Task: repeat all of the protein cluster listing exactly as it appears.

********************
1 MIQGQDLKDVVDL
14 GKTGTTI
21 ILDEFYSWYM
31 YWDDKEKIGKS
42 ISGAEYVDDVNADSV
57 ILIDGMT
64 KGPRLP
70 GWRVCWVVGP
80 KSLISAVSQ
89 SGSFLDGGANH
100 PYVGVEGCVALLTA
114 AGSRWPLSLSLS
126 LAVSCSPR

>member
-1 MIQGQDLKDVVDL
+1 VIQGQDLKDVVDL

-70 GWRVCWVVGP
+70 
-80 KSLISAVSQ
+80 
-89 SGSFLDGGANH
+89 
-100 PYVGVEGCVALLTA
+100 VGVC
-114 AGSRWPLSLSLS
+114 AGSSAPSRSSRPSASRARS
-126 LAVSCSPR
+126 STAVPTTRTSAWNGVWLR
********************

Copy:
1 MIQGQDLKDVVDL
14 GKTGTTI
21 ILDEFYSWYM
31 YWDDKEKIGKS
42 ISGAEYVDDVNADSV
57 ILIDGMT
64 KGPRLP
70 GWRVCWVVGP
80 KSLISAVSQ
89 SGSFLDGGANH
100 PYVGVEGCVALLTA
114 AGSRWPLSLSLS
126 LAVSCSPR

>member
-1 MIQGQDLKDVVDL
+1 VIQGQDLKDVVDL

-70 GWRVCWVVGP
+70 
-80 KSLISAVSQ
+80 
-89 SGSFLDGGANH
+89 
-100 PYVGVEGCVALLTA
+100 VGVC
-114 AGSRWPLSLSLS
+114 AGSSAPSRSSRPSASRARS
-126 LAVSCSPR
+126 STAVPTTRTSAWNGVWLR